cover image How Jews Became White Folks: And What That Says about Race in America

How Jews Became White Folks: And What That Says about Race in America

Karen Brodkin. Rutgers University Press, $24.94 (264pp) ISBN 978-0-8135-2590-7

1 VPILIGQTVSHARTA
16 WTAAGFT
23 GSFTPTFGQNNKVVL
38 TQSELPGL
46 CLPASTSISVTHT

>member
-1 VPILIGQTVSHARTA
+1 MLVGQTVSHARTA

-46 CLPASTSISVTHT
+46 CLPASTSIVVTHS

Brodkin (Caring by the Hour), a professor of anthropology at UCLA, synthesizes much recent scholarship to assess the shifting notions of race--and changing objects of racism--in the U.S. She points out that racial inferiority has been ascribed to waves of immigrants only when they were used as unskilled labor. She notes how ""Jewish whiteness became American whiteness"" after WWII, when Jews began to speak as whites and Jewish intellectuals ""contrasted themselves with a mythic blackness."" A self-described secular Jew situated in leftist academic circles, Brodkin somewhat awkwardly weaves familial reflections into her otherwise academic book. While intriguing, Brodkin's treatment is hardly exhaustive. She argues that her New York parents and grandparents ""lived in a time when Jews were not white""; however, that focus on Jewish racial self-assignment obscures the somewhat murkier role of Jews in the South, as well as those who ran shops or provided social services in the inner cities of the North. She repeats her overall thesis--that racism and the construction of racial identity is the foundational principle of American identity and American capitalism--over and over, but her argument is no more convincing for all the repetition. (Feb.)